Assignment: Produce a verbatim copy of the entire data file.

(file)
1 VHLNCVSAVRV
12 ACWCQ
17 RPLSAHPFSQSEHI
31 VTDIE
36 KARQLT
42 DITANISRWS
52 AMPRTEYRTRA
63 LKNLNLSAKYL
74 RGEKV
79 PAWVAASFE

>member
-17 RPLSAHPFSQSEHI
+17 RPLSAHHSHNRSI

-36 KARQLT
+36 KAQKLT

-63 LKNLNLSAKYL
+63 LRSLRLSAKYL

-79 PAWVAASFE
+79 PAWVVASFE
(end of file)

1 VHLNCVSAVRV
12 ACWCQ
17 RPLSAHPFSQSEHI
31 VTDIE
36 KARQLT
42 DITANISRWS
52 AMPRTEYRTRA
63 LKNLNLSAKYL
74 RGEKV
79 PAWVAASFE

>member
-17 RPLSAHPFSQSEHI
+17 RPLSAHHSHNRSI

-36 KARQLT
+36 KAQKLT

-63 LKNLNLSAKYL
+63 LRSLRLSAKYL

-79 PAWVAASFE
+79 PAWVVASFE